The role of the Lord Mayor and Councillors

The role of the Lord Mayor and Councillors

Serving our City

The role of the individuals (a Lord Mayor and 9 councillors) elected to the City of Sydney Council is broadly to represent the interests of the community.

Role of the Lord Mayor

The role of the Lord Mayor includes:

  • leading decision making at council meetings
  • representing the views of the council and local community
  • hosting civic and ceremonial events.

The Lord Mayor also performs the role of a councillor (see below) and carries out specific functions that are delegated to the position by the Council.

Role of councillors

The primary role of a councillor is to make decisions and develop policies that guide the activities of the council. This role is performed at council and committee meetings, where the decision-making occurs.

They also provide leadership and guidance and facilitate communication between the Council as a governing body and the community.

All councillors represent the entire local area as the City of Sydney is not divided into wards.

Councillor conduct

Councillors adhere to the City of Sydney’s code of conduct and other relevant policies such as the code of meeting practice, and procedures relating to facilities and expenses. The relevant policies can be downloaded below.

Expenses and facilities

In line with the Local Government Act 1993, councillors are entitled to be provided with necessary resources and facilities, and to have relevant expenses reimbursed, to support them to effectively perform their role.

The City's councillors’ expenses and facilities policy (which can be downloaded below) outlines the payment of expenses and provision of facilities to the Lord Mayor and councillors, and provides a framework to ensure accountability and transparency.

Annual fees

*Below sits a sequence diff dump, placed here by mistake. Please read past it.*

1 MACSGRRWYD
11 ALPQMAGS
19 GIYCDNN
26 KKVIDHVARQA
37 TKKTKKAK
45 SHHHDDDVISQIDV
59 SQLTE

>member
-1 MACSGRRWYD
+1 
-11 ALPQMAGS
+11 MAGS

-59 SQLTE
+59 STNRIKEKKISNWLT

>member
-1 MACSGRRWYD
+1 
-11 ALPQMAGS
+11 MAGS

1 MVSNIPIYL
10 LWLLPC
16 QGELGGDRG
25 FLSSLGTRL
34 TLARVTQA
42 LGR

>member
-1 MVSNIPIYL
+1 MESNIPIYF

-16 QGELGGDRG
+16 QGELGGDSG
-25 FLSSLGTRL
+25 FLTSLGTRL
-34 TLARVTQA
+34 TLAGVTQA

Under the Local Government Act 1993, councillors and mayors are entitled to receive an annual fee (subject to tax) for carrying out their duties. This is paid in monthly instalments in arrears.

Generally, the fee paid will depend on the size of the council, the number of people it serves and the assets it manages. A councillor or mayor in a small rural council will generally get paid less than a councillor or mayor in a metropolitan council.

Each year, the Local Government Remuneration Tribunal determines the maximum and minimum fees payable by each category of council to councillors and mayors. The tribunal is required to make a determination by 1 May each year, with determinations taking effect from 1 July. Councils cannot pay councillors and mayors more than the maximum determined fee.

The City of Sydney is currently the only council to be categorised as a ‘principal city’. In 2000, council resolved that the maximum fees determined by the Local Government Remuneration Tribunal will be payable to City of Sydney councillors.

Lobbying councillors

Lobbying is the act of seeking to influence issues and decisions made by government officials. The Independent Commission Against Corruption (ICAC) has produced a guide designed to keep the process fair and protect public confidence in decision-making by councillors and local governments.

You can download the guide, called 'Lobbying local government councillors', by following the link to the ICAC website below.


ICAC publications

Code of conduct

Code of meeting practice

Councillors expenses and facilities policy

Downloads Document Downloads
Delegations to the Lord Mayor PDF 131.5 KB Download

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Last updated: Tuesday, 21 July 2020